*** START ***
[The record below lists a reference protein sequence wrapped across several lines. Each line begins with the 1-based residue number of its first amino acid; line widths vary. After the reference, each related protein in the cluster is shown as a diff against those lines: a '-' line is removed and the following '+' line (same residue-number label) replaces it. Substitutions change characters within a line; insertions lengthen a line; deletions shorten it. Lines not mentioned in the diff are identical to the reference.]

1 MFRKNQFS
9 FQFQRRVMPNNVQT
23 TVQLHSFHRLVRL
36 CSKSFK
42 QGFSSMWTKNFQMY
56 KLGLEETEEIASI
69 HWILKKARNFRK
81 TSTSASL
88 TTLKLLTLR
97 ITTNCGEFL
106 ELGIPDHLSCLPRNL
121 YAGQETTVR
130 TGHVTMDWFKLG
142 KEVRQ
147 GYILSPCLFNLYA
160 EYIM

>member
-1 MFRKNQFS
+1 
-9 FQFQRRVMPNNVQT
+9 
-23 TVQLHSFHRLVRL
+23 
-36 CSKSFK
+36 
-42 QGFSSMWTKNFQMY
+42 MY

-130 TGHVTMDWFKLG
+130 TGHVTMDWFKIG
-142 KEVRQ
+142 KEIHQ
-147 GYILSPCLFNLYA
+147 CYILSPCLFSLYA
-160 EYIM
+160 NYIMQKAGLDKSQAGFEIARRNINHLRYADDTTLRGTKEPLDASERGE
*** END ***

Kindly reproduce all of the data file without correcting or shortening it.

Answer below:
[The record below lists a reference protein sequence wrapped across several lines. Each line begins with the 1-based residue number of its first amino acid; line widths vary. After the reference, each related protein in the cluster is shown as a diff against those lines: a '-' line is removed and the following '+' line (same residue-number label) replaces it. Substitutions change characters within a line; insertions lengthen a line; deletions shorten it. Lines not mentioned in the diff are identical to the reference.]

1 MFRKNQFS
9 FQFQRRVMPNNVQT
23 TVQLHSFHRLVRL
36 CSKSFK
42 QGFSSMWTKNFQMY
56 KLGLEETEEIASI
69 HWILKKARNFRK
81 TSTSASL
88 TTLKLLTLR
97 ITTNCGEFL
106 ELGIPDHLSCLPRNL
121 YAGQETTVR
130 TGHVTMDWFKLG
142 KEVRQ
147 GYILSPCLFNLYA
160 EYIM

>member
-1 MFRKNQFS
+1 
-9 FQFQRRVMPNNVQT
+9 
-23 TVQLHSFHRLVRL
+23 
-36 CSKSFK
+36 
-42 QGFSSMWTKNFQMY
+42 MY

-130 TGHVTMDWFKLG
+130 TGHVTMDWFKIG
-142 KEVRQ
+142 KEIHQ
-147 GYILSPCLFNLYA
+147 CYILSPCLFSLYA
-160 EYIM
+160 NYIMQKAGLDKSQAGFEIARRNINHLRYADDTTLRGTKEPLDASERGE